Downhill Battle, an online outfit dedicated to challenging copyright law, saw the perfect grist for its ideological mill: Free The Grey Album! They organized "Grey Tuesday" this past February 24, enlisting nearly 200 sympathetic Websites to offer downloads of The Grey Album for 24 hours, absolutely gratis, complete with customized artwork for your home-burned CD. With only a quarter of those sites' technical documentation available, the New York Times estimated that more than 30,000 copies of the CD were downloaded that day. Downhill Battle puts the total at more than 100,000 -- and counting. In the face of all this viruslike activity, the latest round of cease-and-desist letters from EMI just seemed futile.
"I wasn't trying to challenge copyright law," Danger Mouse insisted. "It sounds corny, but I was trying to do something artistic, to challenge people's ideas about rock music."
After a round of questions from his audience, he was barely able to dismount the stage before being besieged by a scrum of TV cameramen, photographers, and one very angry A&R woman from a major-label record company. "Answer your damn phone!" she hollered at Danger Mouse. "I've been trying to reach you for days!"
Yet while he may be the new poster child for the music industry's woes -- from online piracy to the aesthetic realignment caused by the mainstreaming of hip-hop -- Danger Mouse made for an unlikely revolutionary. The rail-thin 26-year-old blinked unsteadily amid the popping flashbulbs, perhaps contemplating a bolt for the safety of his hotel room. Still he had one last twist to reveal to Kulchur. EMI, perhaps realizing that younger rap fans oblivious to Sixties rock offered yet another opportunity to hawk the Beatles' catalogue anew, had changed their tune on The Grey Album.
"I'm in talks with the EMI guys now," he told Kulchur, dropping his voice conspiratorially. "They might want to do something with me." He smiled, rubbed his chin, and then shrugged: "Or they might still sue me! It's that close."
The rest of M3 was free of the "next big thing" hype so common to past years of the Winter Music Conference's (WMC) competing industry gathering. That meant the WMC's hordes of Midwestern rave promoters and suburban drug dealers looking to "go legit" were refreshingly absent. Also missing were Hustler magazine's troupe of "DJ girls" in hot pants, busy making the rounds of the WMC's host hotel.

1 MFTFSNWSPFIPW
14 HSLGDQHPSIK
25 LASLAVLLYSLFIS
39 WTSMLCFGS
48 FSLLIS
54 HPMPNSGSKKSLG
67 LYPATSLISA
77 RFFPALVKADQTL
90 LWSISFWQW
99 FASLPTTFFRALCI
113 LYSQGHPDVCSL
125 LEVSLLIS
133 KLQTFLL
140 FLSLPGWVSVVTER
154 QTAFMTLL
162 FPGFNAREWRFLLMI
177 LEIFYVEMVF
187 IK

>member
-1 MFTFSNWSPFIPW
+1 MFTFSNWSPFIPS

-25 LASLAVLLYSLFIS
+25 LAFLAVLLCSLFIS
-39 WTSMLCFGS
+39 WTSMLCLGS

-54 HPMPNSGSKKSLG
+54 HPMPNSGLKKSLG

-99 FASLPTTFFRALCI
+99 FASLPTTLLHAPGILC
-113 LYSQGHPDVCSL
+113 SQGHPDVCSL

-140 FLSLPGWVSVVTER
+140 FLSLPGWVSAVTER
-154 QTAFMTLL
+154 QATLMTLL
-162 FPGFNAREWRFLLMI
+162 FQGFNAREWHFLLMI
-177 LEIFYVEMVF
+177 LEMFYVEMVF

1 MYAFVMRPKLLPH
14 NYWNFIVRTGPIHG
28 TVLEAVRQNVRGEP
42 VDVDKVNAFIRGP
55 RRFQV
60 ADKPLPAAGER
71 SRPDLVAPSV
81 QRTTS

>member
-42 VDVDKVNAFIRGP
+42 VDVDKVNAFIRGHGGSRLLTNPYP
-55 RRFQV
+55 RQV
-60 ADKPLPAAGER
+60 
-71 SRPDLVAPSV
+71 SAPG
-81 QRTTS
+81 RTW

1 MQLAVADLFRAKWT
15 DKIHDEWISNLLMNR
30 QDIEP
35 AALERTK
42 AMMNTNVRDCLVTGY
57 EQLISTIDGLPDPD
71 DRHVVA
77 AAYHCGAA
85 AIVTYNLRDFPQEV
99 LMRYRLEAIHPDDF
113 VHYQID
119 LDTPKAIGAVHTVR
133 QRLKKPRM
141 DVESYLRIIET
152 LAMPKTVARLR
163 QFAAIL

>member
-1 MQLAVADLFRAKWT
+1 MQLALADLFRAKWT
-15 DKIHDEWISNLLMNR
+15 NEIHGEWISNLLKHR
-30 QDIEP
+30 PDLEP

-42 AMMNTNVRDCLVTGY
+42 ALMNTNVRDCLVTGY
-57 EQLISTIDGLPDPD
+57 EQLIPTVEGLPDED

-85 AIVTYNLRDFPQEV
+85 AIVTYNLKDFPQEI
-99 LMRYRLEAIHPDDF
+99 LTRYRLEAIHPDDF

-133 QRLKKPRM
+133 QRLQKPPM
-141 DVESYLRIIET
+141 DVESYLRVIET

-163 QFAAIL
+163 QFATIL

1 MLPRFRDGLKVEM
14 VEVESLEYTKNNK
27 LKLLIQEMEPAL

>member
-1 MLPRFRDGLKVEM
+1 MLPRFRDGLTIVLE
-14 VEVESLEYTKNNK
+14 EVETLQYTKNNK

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Instead M3 served up a welcome dose of cold business reality: The party's over, but the beat goes on. "Major labels need to sell 500,000 copies [of an album] to make a profit," explained Steve Beckett, president of Warp Records, during one panel. Unlike the self-delusionary "high point of ten years ago," Beckett's company had realized that its artists -- such as Aphex Twin, Autechre, and the Boards of Canada -- were never going to shift those kinds of numbers in America, regardless of how much glowing press they received. Accordingly, Warp had stopped trying to strike ambitious distribution deals with the majors -- or even larger independents. Scaling down its vision and going it alone was the new philosophy: "For us, if an artist sells 10,000 to 50,000 copies, we can make our [new] business model work."
That sentiment was echoed by Beth Urdang, founding director of the New York-based Agoraphone agency, responsible for placing obscure electronic songs in TV commercials for products from Nike sneakers to Saturn automobiles. Those TV spots may be a great way for underground musicians to bypass conservative radio programmers and reach a mass audience, but they were hardly transforming the marketplace -- as once predicted.
Rather Urdang was seeing "the advent of a musical middle class," cutting-edge artists able to live comfortably -- not spectacularly -- with their licensing fees buttressing their otherwise meager record sales. It was only the platinum-selling acts that were pulling down platinum-size commercial fees, such as Ozzy Osbourne -- whose "Crazy Train" earned the family man $1.5 million from Mitsubishi, noted Deutsch advertising agency senior vice president Vinny Picardi.
Over at the third annual Dancestar USA dance-music awards gala in downtown's Bayfront Park, organizers got the message. Their goal may have been to put a Grammys-style stamp of artistic respectability on dance's leading lights, but with B-list starlets such as Carmen Electra, Paris Hilton, and Jaime Pressly holding court as presenters, this was one musical upheaval that sounded awfully familiar. By the time "Ian Schrager's Sky Bar Girls" went into action, the evening's shrewdest visionary seemed to be the brain trust back at Hustler.